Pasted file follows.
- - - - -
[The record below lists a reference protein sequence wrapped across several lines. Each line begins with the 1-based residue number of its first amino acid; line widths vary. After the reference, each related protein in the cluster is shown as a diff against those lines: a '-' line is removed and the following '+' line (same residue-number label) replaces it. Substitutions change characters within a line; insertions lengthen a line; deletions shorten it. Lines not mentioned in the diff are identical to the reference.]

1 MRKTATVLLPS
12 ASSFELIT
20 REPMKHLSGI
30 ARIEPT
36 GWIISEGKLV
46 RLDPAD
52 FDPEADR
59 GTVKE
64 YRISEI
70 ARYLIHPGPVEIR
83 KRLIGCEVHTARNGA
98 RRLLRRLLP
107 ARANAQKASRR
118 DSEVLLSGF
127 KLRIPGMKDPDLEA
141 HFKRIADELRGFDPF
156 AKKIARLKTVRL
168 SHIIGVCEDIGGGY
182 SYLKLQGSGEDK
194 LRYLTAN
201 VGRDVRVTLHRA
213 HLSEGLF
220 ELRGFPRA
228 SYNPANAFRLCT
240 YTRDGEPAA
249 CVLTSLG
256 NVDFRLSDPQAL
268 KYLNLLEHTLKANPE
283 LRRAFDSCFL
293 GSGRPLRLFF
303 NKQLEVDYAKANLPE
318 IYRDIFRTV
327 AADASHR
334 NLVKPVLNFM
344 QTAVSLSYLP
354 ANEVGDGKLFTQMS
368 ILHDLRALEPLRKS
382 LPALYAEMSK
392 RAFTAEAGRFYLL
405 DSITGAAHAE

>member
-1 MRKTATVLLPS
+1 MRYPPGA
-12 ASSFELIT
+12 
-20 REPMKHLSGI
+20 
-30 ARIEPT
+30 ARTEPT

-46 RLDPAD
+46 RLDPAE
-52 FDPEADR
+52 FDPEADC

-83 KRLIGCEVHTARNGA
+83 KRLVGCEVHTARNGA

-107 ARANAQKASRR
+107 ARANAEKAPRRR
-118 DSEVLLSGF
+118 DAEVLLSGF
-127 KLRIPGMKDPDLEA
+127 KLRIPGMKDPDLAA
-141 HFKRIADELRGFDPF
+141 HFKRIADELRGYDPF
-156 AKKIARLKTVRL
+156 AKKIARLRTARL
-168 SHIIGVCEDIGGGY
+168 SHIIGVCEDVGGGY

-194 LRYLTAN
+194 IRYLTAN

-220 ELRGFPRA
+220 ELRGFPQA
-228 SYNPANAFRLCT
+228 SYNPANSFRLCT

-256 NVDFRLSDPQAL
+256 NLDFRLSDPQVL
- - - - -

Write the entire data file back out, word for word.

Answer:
[The record below lists a reference protein sequence wrapped across several lines. Each line begins with the 1-based residue number of its first amino acid; line widths vary. After the reference, each related protein in the cluster is shown as a diff against those lines: a '-' line is removed and the following '+' line (same residue-number label) replaces it. Substitutions change characters within a line; insertions lengthen a line; deletions shorten it. Lines not mentioned in the diff are identical to the reference.]

1 MRKTATVLLPS
12 ASSFELIT
20 REPMKHLSGI
30 ARIEPT
36 GWIISEGKLV
46 RLDPAD
52 FDPEADR
59 GTVKE
64 YRISEI
70 ARYLIHPGPVEIR
83 KRLIGCEVHTARNGA
98 RRLLRRLLP
107 ARANAQKASRR
118 DSEVLLSGF
127 KLRIPGMKDPDLEA
141 HFKRIADELRGFDPF
156 AKKIARLKTVRL
168 SHIIGVCEDIGGGY
182 SYLKLQGSGEDK
194 LRYLTAN
201 VGRDVRVTLHRA
213 HLSEGLF
220 ELRGFPRA
228 SYNPANAFRLCT
240 YTRDGEPAA
249 CVLTSLG
256 NVDFRLSDPQAL
268 KYLNLLEHTLKANPE
283 LRRAFDSCFL
293 GSGRPLRLFF
303 NKQLEVDYAKANLPE
318 IYRDIFRTV
327 AADASHR
334 NLVKPVLNFM
344 QTAVSLSYLP
354 ANEVGDGKLFTQMS
368 ILHDLRALEPLRKS
382 LPALYAEMSK
392 RAFTAEAGRFYLL
405 DSITGAAHAE

>member
-1 MRKTATVLLPS
+1 MRYPPGA
-12 ASSFELIT
+12 
-20 REPMKHLSGI
+20 
-30 ARIEPT
+30 ARTEPT

-46 RLDPAD
+46 RLDPAE
-52 FDPEADR
+52 FDPEADC

-83 KRLIGCEVHTARNGA
+83 KRLVGCEVHTARNGA

-107 ARANAQKASRR
+107 ARANAEKAPRRR
-118 DSEVLLSGF
+118 DAEVLLSGF
-127 KLRIPGMKDPDLEA
+127 KLRIPGMKDPDLAA
-141 HFKRIADELRGFDPF
+141 HFKRIADELRGYDPF
-156 AKKIARLKTVRL
+156 AKKIARLRTARL
-168 SHIIGVCEDIGGGY
+168 SHIIGVCEDVGGGY

-194 LRYLTAN
+194 IRYLTAN

-220 ELRGFPRA
+220 ELRGFPQA
-228 SYNPANAFRLCT
+228 SYNPANSFRLCT

-256 NVDFRLSDPQAL
+256 NLDFRLSDPQVL